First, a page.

- - Thursday, March 21, 2019

ANALYSIS/OPINION:

There must be something in the pea soup. The World Happiness Report, a survey based on Gallup polling data across some 156 countries, has determined that Finland is the world’s happiest country.

Finland is in a familiar Nordic neighborhood. Denmark ranked second happiest, Norway third, Iceland fourth and Sweden seventh. The Netherlands, New Zealand, Canada and Austria rounded out the top ten. This was the second year in a row that Finland topped the chart.

The United States did not fare particularly well, coming in at its lowest ranking since the survey began. We’re now the 19th happiest people in the world, between Belgium and the Czech Republic. “The years since 2010 have not been good ones for happiness and well-being among Americans,” the survey’s authors write. “Even as the United States economy improved after the end of the Great Recession in 2009, happiness among adults did not rebound to the higher levels of the 1990s, continuing a slow decline ongoing since at least 2000.”

On the other hand, the United States ranks as much happier than the nations at the bottom of the list: Yemen, in the midst of a brutal civil war; Malawi (poor), Syria (still trying to recover from an brutal civil war, too; Botswana (poor), and Haiti (poorest country in the western Hemisphere) are all home to the world’s unhappiest people.

The survey’s authors attribute scourges like obesity and substance abuse as causes of Americans’ dearth of happiness. Social media is a scourge as well, with Americans spending more time tethered to their phones and less time actually talking to and dealing with each other. Texting is no substitute for talk. Though this strikes us as odd, given that the chipper Scandinavians tweet as much as the rest of us. What’s clear is that, while affluence is happy-making, there is no straight line connection. Italians are wealthy, for example, but not happy. Italians have great food, beautiful cities, fabulous weather, and thousands of years of rich cultural traditions. But complaining is a human right, too.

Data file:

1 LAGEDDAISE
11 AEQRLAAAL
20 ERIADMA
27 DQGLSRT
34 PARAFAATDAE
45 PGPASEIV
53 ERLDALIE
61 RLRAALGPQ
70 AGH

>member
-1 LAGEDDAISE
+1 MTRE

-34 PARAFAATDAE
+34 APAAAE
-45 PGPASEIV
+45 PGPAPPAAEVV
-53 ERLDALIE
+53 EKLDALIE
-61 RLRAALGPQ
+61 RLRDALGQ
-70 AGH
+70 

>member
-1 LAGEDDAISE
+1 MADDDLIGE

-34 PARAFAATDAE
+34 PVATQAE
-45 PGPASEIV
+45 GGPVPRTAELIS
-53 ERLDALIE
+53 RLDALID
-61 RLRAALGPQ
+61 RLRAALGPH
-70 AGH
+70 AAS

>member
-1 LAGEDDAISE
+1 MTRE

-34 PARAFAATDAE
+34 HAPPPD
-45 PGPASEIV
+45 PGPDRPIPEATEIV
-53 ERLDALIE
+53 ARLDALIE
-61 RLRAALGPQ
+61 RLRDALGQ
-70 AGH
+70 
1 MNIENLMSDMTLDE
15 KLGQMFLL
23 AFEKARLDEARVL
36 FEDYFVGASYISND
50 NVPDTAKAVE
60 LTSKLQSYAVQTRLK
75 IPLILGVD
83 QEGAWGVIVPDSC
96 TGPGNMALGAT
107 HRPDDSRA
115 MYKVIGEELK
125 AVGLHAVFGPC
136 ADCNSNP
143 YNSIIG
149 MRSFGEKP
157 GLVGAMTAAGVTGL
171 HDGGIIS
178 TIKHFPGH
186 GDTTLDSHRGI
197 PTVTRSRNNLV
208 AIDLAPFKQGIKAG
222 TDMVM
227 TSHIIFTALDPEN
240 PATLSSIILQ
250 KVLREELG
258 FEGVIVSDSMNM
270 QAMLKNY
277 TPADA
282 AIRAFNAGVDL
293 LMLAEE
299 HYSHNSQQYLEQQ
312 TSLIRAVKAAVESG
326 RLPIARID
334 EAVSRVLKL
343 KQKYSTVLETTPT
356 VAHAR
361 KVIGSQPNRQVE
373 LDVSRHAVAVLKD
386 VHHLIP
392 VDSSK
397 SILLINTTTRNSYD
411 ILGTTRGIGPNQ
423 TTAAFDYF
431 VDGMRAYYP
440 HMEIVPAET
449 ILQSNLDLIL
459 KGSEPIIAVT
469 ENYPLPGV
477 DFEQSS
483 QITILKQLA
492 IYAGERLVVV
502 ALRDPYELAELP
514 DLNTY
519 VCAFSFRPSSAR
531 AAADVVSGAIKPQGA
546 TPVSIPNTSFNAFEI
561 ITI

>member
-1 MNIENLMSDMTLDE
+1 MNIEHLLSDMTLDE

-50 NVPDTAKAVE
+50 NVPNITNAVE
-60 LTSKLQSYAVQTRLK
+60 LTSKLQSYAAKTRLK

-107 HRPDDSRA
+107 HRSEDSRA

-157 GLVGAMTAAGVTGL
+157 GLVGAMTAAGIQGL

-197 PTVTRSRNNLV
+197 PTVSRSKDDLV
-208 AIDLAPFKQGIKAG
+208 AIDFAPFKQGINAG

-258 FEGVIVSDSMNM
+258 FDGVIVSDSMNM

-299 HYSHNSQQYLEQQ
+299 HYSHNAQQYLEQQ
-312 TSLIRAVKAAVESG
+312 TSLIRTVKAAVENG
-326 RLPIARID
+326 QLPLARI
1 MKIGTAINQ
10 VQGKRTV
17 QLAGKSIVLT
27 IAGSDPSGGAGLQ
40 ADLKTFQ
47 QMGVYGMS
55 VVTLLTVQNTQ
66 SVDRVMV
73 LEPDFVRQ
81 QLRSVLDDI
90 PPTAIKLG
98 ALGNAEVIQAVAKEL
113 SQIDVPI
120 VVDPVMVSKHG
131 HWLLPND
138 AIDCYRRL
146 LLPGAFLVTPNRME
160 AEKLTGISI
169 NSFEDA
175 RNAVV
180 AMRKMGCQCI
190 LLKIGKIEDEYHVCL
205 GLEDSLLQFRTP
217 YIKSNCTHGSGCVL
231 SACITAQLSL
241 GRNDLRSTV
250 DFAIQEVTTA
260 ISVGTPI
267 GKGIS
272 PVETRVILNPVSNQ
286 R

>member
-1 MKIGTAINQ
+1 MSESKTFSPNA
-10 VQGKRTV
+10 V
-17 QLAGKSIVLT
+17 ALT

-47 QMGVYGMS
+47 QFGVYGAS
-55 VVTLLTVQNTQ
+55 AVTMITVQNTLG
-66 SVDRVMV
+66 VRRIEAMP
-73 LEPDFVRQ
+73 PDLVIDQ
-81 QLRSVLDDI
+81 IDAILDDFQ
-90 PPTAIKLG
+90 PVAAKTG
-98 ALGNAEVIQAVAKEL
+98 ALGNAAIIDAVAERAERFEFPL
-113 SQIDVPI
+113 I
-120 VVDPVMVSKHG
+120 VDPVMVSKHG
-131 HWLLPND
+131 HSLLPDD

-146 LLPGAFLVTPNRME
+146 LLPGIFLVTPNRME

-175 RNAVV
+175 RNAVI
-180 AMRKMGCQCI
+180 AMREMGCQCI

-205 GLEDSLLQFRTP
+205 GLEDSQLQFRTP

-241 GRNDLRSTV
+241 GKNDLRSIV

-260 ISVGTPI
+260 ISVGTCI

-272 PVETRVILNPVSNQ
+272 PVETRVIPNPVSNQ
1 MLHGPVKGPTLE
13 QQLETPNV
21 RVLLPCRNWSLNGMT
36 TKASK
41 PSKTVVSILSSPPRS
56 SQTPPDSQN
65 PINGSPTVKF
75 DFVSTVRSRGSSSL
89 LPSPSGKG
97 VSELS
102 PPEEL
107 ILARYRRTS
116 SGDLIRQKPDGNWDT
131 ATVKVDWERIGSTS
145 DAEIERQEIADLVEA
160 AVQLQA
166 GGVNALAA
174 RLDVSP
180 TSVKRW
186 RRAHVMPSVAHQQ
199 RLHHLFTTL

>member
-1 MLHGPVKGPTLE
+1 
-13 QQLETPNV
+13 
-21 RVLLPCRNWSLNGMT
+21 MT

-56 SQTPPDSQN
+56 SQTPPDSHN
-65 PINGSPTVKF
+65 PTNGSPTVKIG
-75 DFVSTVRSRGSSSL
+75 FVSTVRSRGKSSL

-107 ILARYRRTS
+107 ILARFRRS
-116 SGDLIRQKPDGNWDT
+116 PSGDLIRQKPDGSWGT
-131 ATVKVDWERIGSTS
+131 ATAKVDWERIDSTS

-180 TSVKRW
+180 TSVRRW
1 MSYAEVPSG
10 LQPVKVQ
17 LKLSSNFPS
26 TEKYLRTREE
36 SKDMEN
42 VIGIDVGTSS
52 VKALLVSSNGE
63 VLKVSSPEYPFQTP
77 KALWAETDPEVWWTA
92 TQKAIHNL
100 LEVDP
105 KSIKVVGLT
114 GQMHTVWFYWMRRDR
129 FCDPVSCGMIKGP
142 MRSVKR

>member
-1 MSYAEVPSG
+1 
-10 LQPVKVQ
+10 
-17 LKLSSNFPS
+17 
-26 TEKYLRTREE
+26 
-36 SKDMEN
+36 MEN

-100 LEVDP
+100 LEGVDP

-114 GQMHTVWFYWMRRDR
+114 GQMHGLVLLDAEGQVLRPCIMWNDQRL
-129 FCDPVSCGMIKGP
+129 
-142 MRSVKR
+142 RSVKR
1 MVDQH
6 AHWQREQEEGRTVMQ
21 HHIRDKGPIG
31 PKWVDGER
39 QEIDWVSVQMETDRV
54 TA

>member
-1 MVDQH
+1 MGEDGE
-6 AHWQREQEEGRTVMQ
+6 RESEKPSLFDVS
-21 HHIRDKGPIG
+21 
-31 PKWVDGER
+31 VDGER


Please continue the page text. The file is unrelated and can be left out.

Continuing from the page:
However (there’s always a however), there are reasons to doubt some of the survey’s authoritative conclusions. For one, the survey doesn’t actually measure happiness, but the number of people who merely say they’re happy. “Taken all together,” the survey asks, “how would you say things are these days — would you say that you are very happy, pretty happy, or not too happy?” There may be pressure in Nordic countries to say you’re happy, and more pressure to grouse in Italy.

Curious as to why Denmark consistently ranks as one of the world’s happiest countries, Kaare Christensen, an epidemiology professor at the University of Southern Denmark, dug a little deeper. What the professor found was instructive and disturbing. The melancholy Danes are happy, it turns out, because they have low expectations. “When you’re down at the bottom like us, you hang on, you don’t expect much, and once in a while you win, and it’s that much better,” the professor says. “Year after year, [Danes] are pleasantly surprised to find that not everything is getting more rotten in the state of Denmark.”

Danes come top of such surveys because they’re asked at the beginning of the year what their expectations are, a Dane once told The Atlantic magazine, and “then they ask us at the end of the year whether those expectations were met. And because our expectations are so extremely low at the beginning of the year, they tend to get met more easily.”

The United States, by contrast, is a nation founded on optimism. The belief that tomorrow will be a better day than today is essentially something like a national religion. Such optimism is a good problem to have, even if it leaves some people disappointed. It’s what spurs Americans to sail the seas and explore the heavens, to found world-beating businesses, and to get up every morning and go for it. America may not win happiness surveys, but it strikes us as better to be hopeful and occasionally disappointed than pessimistic and be surprised every morning, as the melancholy Danes apparently are, to see that the sun is still there.

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